By Tom Portet
T: 0490 145 144
Ten Minutes by Tractor has not been without its share of Peninsula story-making over its 20-plus-year history. It all began in 1997 with three separate families owning vineyards in Main Ridge, about 10 minutes’ tractor ride apart. It was catapulted into a force with Martin Spedding’s vision to consolidate each family personality under a single estate name in 2003. Then last year, fire ravaged its eponymous starred restaurant on the estate — its sister bistro, Petit Tracteur, is still open. Their patience in making great wine is something we all must now deal with while they rebuild the restaurant under star chef Adam Sanderson. Here are some highlights of their wines while we wait for that day later this year.
Ten Minutes by Tractor Estate Pinot Noir 2016 $48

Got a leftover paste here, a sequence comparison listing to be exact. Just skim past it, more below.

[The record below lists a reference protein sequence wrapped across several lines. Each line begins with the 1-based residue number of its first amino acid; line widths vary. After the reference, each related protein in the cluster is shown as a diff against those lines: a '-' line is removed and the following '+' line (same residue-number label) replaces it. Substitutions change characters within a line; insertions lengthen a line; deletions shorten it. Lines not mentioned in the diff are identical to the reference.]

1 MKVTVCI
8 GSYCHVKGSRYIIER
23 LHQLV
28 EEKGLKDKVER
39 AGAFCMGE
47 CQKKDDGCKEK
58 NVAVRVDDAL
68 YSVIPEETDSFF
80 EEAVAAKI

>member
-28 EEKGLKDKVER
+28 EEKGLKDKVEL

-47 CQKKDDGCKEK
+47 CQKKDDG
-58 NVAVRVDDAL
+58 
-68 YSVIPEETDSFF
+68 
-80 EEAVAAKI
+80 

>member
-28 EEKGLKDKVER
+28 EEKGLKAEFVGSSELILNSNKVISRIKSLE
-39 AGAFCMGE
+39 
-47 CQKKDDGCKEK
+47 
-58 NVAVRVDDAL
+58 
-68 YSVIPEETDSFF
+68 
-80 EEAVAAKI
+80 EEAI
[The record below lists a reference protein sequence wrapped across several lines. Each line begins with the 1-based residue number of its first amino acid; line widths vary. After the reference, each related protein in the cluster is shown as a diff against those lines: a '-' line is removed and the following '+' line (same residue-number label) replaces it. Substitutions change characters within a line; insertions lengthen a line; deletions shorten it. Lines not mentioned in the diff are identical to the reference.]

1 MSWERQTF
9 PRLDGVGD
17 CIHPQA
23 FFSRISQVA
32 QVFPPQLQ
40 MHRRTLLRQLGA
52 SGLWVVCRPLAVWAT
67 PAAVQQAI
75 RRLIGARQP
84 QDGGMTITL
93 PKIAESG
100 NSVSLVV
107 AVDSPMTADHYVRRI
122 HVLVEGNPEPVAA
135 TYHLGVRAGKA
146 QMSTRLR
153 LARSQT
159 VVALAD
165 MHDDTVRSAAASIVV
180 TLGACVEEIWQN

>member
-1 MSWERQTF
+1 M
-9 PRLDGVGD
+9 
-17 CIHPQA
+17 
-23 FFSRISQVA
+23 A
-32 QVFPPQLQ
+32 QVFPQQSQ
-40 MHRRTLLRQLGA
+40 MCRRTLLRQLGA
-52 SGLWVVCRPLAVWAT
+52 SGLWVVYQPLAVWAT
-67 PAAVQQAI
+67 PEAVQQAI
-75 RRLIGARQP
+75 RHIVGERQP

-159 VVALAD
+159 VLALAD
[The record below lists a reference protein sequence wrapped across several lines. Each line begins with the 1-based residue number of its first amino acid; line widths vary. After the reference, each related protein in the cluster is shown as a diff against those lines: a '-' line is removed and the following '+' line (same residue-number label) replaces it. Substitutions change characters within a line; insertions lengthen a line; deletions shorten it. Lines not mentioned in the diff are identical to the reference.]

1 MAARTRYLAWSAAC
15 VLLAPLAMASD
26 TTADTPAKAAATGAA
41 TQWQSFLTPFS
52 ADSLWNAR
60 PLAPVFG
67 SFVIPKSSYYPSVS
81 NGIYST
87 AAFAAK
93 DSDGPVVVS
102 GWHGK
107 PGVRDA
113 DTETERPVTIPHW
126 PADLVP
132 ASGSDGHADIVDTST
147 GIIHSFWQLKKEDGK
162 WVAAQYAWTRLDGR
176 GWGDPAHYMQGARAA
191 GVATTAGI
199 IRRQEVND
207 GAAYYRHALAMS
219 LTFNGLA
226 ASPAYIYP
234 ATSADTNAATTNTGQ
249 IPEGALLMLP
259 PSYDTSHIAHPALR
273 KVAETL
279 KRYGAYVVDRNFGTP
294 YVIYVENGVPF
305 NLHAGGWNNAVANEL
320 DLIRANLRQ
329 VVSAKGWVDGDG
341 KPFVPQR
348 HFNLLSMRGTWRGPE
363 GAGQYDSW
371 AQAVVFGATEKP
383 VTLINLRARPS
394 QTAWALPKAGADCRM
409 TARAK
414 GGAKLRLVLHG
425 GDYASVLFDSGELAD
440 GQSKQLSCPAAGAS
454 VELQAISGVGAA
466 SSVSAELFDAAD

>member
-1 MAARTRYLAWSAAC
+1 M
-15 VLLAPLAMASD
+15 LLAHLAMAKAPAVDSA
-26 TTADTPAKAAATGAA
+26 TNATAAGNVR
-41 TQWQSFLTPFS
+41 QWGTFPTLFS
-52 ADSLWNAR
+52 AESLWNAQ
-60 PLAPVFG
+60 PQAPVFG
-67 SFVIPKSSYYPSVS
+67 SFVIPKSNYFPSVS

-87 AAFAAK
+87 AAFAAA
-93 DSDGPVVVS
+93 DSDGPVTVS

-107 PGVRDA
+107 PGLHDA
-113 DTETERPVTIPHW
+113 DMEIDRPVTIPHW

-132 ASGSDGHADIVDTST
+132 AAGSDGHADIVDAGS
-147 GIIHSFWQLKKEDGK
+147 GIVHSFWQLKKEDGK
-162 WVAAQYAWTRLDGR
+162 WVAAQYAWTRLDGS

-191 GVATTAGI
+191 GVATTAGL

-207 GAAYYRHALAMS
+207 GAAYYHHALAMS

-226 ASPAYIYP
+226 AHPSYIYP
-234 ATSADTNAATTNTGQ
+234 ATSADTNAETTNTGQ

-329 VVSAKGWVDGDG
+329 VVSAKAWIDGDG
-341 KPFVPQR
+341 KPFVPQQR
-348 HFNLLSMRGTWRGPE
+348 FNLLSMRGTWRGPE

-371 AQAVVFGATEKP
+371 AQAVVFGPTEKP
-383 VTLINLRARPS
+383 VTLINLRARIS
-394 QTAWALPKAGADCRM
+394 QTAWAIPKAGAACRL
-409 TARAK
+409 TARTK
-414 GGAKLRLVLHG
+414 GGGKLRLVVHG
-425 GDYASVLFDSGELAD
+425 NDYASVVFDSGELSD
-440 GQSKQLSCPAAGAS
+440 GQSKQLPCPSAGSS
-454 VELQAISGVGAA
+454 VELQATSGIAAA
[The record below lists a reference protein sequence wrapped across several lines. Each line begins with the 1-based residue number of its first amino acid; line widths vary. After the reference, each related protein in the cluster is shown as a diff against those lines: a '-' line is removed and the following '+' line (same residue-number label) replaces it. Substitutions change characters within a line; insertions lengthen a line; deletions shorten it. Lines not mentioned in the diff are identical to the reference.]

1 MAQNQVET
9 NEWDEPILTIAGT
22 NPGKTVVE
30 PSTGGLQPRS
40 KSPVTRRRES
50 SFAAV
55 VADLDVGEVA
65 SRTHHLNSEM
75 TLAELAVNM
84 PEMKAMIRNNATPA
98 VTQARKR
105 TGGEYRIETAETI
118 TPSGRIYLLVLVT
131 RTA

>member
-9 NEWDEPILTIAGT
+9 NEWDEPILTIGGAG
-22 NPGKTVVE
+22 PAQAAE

Perfectly matched to bistro French food, this wine has energy and an extreme approachability. It’s got a dark cherry undertone with a hint of jam, so there is ripeness from a warm vintage and yet that reference of fragrance from the hills of the hinterland. They have used more whole bunches this vintage, which means the stalks are in so there is texture — perfect for savoury meats with lashings of salty sides.
Ten Minutes by Tractor Judd Chardonnay 2016 $68
The Judd vineyard sits in the heart of Main Ridge, high on the Peninsula hinterland and benefiting from the cool breezes and hilltop fogs that drive the line of the wine. All hand-harvested and 11-month barrel fermentation, it is fresh and layered with nectarine, whipped butter and tight warmth. It’s full-bodied yet modern and a great reference for the future of chardonnay on the Mornington Peninsula.
Ten Minutes by Tractor Coolart Road Pinot Noir $78
From the warmer northern area of the Peninsula, this ‘down the hill’ pinot is darker and brooding. If you’re into shiraz and looking to find a way into pinot noir, this is a great area to explore. Because it’s warmer, the grapes are picked earlier to maintain that acidity line. The team actually picks on a range of days, which adds complexity to already brooding and easy-going flavours.